Animated gif showing DIM image of Cen A, plus the identification of shells. In yellow are shells identified by Malin, D., Quin, P.J, Graham, J.A., 1983 Astrophysical Journal, 272, L5 (done with the CTIO 4m telescope). In red are shells identified by DIM.
Academics are familiar with the process of presenting their own discoveries at professional conferences. Catholic University Professor Duilia de Mello is quite adept at it — she discovered supernova SN1997D, blue blobs (“nurseries'' of orphan stars outside of galaxies), and was part of the team that discovered the true size of the largest spiral galaxy NCG 6872.
This winter, de Mello will present work she is collaborating on with amateur astrophotographers in Brazil at the American Astronomical Society’s 237th Meeting in January.
De Mello teaches astronomy at Catholic University as a professor of physics, serves as the Vice Provost for Global Strategies, and is a research associate at NASA's Goddard Space Flight Center. A native of Brazil, she often returns there to speak to young people (especially women) about participating in STEM education and careers.
In her latest project, de Mello is working with amateur astronomers — Marcelo Wagner Silva Domingues, a civil servant; Cristovao Jacques Lage de Faria, engineer and entrepreneur; Joao Antonio Mattei, engineering and CEO of a construction company; Eduardo de Jesus Oliveira, professor of pharmaceutical sciences at Federal University dos Vales do Jequitinhonha e Mucuri; and Sergio Jose Goncalves da Silva, a telecommunications engineer. They are collaborating to capture Deep Images of Mergers (DIM) to illustrate the final stages of galaxy evolution by revealing optical shells or ripples around early-type galaxies.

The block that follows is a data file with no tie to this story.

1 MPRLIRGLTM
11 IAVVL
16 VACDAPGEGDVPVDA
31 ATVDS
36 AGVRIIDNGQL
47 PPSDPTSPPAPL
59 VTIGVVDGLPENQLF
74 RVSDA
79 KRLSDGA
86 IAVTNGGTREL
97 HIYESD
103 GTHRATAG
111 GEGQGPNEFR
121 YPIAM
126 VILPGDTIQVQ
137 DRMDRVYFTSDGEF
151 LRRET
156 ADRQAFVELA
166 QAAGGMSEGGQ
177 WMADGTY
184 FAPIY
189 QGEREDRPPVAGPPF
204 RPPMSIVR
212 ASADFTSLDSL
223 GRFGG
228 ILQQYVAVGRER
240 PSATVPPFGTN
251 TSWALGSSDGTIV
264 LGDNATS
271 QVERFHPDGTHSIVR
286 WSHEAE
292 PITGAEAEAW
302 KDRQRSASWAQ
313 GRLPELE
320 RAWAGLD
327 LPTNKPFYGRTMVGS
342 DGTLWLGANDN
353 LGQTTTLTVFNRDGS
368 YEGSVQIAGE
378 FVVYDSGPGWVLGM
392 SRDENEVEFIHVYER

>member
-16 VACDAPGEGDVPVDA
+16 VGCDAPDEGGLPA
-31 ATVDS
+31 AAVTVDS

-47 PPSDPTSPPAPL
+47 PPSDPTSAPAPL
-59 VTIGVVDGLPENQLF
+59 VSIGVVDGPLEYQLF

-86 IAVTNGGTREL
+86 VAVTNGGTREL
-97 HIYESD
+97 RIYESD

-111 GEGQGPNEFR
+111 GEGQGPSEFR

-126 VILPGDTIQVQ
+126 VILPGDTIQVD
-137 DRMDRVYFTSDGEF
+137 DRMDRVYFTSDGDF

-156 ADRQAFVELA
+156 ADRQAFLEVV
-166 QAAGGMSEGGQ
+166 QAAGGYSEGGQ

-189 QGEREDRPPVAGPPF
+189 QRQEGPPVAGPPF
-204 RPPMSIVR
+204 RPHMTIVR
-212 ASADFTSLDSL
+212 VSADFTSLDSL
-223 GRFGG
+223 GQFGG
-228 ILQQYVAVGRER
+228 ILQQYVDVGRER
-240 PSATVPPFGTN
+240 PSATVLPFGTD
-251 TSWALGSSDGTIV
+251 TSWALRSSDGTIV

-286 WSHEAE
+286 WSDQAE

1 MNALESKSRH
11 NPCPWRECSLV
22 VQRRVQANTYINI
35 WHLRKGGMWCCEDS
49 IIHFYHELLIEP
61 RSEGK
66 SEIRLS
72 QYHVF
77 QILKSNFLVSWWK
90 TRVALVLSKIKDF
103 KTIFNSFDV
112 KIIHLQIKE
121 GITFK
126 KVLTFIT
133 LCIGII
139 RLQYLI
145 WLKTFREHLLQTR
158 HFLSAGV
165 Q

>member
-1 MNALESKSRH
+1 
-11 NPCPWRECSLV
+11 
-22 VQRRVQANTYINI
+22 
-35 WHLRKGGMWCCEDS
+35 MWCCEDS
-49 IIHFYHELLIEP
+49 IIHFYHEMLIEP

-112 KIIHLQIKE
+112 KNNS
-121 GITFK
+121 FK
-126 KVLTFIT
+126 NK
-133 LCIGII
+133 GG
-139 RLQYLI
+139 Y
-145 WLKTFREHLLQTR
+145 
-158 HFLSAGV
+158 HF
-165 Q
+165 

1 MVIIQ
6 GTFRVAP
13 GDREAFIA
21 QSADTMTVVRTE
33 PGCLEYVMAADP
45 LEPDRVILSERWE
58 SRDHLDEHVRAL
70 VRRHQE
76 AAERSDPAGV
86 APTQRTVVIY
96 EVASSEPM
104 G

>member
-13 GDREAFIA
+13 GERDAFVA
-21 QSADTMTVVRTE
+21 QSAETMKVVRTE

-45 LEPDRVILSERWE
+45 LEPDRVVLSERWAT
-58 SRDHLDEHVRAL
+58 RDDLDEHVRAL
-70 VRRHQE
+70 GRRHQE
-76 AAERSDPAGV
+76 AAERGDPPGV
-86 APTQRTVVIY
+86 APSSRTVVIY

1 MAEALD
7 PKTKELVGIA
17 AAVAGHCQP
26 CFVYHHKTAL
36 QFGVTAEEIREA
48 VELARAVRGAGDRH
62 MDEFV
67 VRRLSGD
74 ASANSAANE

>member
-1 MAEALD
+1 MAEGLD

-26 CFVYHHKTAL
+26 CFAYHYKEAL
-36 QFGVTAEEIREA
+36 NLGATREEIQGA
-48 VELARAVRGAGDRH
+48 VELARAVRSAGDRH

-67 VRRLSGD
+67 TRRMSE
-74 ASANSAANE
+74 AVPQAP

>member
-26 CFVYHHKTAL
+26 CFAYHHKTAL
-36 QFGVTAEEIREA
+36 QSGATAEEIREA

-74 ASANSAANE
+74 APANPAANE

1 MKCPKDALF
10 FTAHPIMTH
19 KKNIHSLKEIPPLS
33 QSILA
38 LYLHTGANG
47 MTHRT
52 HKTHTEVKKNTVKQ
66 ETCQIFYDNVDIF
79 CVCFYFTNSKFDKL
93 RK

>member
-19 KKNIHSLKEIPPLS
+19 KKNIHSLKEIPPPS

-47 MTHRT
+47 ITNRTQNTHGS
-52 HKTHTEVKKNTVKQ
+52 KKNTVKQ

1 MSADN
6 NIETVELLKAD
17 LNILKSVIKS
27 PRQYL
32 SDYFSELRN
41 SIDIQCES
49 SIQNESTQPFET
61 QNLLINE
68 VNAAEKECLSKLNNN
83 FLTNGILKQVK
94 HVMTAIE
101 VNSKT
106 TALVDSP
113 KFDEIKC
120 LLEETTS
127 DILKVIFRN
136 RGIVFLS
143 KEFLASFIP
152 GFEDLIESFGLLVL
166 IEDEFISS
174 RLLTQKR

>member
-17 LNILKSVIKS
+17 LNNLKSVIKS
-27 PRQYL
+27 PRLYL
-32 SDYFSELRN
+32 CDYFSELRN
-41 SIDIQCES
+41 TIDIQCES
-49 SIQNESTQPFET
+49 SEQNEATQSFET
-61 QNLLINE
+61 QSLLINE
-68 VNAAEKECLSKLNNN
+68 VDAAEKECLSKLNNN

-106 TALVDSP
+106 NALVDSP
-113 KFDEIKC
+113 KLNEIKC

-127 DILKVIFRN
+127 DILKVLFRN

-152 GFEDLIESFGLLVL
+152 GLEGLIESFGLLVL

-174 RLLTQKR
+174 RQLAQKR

Using their own personal equipment (telescopes and cameras), the team of five is capturing deep space images over 30 or more hours in their own homes. This number of dedicated hours is usually not easily obtained on professional telescopes. De Mello is working to ensure that the data being collected by different instruments is still scientifically useful.
Using very specific imaging methods, the team is working to capture images of the faint shells that form around galaxies to search for any correlation with the hydrogen gas normally distanced from a galaxy after an interaction or merger. Galaxies they are examining include Centaurus A, Arp 230, and NGC 1052.
“We have the right technology and methodology,” de Mello says. Centaurus A is a bright galaxy in the southern hemisphere, 13 million light years away, and known to have shells and external HI gas. It was used as a proof of concept of the project. They were able to see faint shells really far from the central galaxy, assuring that they could move the project forward. On Arp 230, the team has started to collect dozens of hours of data and has observed shells as far away as the ones discovered on images using the Hubble telescope.
De Mello hopes this project will demonstrate to the larger astronomy community that collaboration between scientists and amateurs can be both “fruitful and exciting.” This project is a proof of concept to show that data sets can be combined and translated into meaningful scientific information.
“In deep images taken with these relatively small telescopes we are able to see a large field of view and expand our search for faint shells at large distances,” she says in her abstract. “After combining all images to the same scale, the first results of the stacked images with dozens of hours of exposure reveal a large number of shells confirming the feasibility of the project and the importance of deep images when analyzing mergers.” The next step now is to extend the collaboration to more amateurs who would like to join the project and observe dozens of other mergers.
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